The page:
This rising tide of investor and other stakeholder pressures have encouraged directors to rethink talent management. Subsequently, directors are identifying the need for rapid improvement within their companies. According to the PwC 2019 Annual Corporate Directors Survey, only 16% of directors give their companies an “excellent” score for recruiting a diverse workforce, and 15% give the same score for developing diverse executive talent. The survey also finds that 83% of directors believe that companies should be doing more to promote gender and racial diversity in the workforce. These results reflect the need to build and strengthen inclusive company cultures that support retention and recruitment of diverse talent.

What can boards do to cultivate, incent and implement a culture of inclusion that engages employees of all backgrounds? They can start by prioritizing the issue at the board level. Companies need courageous board members who will drive the challenging conversations that lead to long-term cultural changes.

The board can also see to it that inclusion is inculcated into the culture by working with the c-suite team, especially the chief human resource officer (CHRO), to develop comprehensive training that impacts existing and future leaders throughout the company. Leaders must learn best practices in hiring, employee development, coaching, collaboration and all aspects of the business through an inclusive lens, including raising their awareness of unconscious bias. Through this approach, intercultural competence becomes integrated into daily leadership responsibilities.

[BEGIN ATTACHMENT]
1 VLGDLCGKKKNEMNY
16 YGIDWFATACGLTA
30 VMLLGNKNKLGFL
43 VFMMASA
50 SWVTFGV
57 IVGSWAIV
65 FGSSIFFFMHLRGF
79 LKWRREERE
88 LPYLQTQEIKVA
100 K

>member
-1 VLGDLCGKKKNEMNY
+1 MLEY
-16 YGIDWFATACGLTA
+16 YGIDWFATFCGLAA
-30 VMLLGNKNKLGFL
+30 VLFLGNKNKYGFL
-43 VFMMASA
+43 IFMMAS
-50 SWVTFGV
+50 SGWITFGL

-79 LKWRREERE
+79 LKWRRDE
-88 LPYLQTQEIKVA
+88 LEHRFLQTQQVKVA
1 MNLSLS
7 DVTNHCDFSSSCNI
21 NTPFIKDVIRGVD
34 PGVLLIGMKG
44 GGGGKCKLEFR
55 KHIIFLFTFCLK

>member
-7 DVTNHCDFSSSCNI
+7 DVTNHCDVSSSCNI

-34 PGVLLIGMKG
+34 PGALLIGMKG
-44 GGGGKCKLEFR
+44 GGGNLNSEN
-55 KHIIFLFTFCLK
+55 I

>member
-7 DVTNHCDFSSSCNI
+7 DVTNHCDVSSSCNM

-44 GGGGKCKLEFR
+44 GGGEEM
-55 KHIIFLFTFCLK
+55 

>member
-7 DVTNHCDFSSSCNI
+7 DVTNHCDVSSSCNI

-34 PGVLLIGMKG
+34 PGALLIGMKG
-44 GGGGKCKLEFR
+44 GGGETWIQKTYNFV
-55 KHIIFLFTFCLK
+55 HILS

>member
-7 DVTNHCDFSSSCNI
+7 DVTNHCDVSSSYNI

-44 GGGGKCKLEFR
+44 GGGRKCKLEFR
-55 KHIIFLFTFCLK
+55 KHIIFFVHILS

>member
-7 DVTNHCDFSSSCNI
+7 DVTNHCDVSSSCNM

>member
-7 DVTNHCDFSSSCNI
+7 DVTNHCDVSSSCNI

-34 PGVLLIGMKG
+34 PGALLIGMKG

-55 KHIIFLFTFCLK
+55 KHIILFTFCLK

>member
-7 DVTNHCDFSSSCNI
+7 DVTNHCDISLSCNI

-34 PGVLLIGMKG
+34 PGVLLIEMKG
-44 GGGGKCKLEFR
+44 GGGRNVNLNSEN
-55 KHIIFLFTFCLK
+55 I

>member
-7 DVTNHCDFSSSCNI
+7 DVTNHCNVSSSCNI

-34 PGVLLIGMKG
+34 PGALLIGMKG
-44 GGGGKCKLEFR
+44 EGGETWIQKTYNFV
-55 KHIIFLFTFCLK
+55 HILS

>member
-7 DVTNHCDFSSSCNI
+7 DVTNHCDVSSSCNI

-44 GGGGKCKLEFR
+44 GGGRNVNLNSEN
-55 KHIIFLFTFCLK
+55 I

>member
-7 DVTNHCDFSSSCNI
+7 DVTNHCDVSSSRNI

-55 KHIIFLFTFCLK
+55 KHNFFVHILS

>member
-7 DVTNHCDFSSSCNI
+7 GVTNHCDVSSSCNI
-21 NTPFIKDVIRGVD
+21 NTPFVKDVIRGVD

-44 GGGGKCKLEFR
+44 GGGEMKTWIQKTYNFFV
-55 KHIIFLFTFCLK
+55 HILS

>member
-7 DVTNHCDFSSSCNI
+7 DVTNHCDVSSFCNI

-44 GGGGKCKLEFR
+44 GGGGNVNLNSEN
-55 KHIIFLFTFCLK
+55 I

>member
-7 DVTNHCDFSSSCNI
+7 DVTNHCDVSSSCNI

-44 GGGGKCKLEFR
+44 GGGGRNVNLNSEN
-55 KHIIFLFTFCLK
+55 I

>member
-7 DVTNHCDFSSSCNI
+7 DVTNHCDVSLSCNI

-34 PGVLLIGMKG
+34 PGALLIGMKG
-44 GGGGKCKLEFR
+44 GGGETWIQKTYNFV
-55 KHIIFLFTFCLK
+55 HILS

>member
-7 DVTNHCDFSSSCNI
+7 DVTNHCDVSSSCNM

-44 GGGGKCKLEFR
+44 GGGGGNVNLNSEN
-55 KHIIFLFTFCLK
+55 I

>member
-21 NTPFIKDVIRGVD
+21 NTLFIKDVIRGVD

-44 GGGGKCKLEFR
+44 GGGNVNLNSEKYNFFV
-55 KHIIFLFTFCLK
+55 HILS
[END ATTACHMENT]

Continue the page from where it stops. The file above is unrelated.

Further, boards can support management to cultivate an inclusive culture beyond the employee base by requiring suppliers, including professional services, to demonstrate diversity in their workforce. For example, Exelon Corp., the Chicago-based Fortune 100 energy holding company reported that its high-margin spending with diversity-certified suppliers came to $100 million in 2017. By demonstrating that diversity includes suppliers, leadership sends a strong message to employees that diversity and inclusion are taken seriously throughout the business.

The PwC Governance Insights Center has identified five key actions boards can take to provide greater oversight over how their company develops and manages talent:

  1. Assign talent management to either the full board or a dedicated committee so everyone understands their roles and responsibilities. For example, nearly 20% of public companies have expanded the purview of their compensation committees to include leadership and talent management.
  2. Incorporate talent into board strategy discussions, such as requesting that management include a talent/D&I component in every new initiative presented to the board.
  3. Make talent management experience, including managing successful D&I programs, key selection criteria for new board members.
  4. Elevate the CHRO to a more strategic role and ask for regular updates. Some boards require their CHRO to present a talent review to the board once a year with updates as needed.
  5. Make talent management a key performance indicator for executive compensation. Establishing people-development metrics in areas like D&I encourages leaders to place greater focus on talent issues.

Creating a culture of inclusion is good for business and society. Boards, as the highest stewards of corporate operations and performance, must take action to provide management teams the resources to deliver on the promise of an equitable playing field to all employees and all stakeholders.

Tim Ryan is PwC U.S. Chair and Senior Partner; he is the co-founder of the CEO Action for Diversity & Inclusion. John W. Rogers, Jr. is Ariel Investments’ Chairman, Co-CEO and Chief Investment Officer.


Issue: 
2019 Fourth Quarter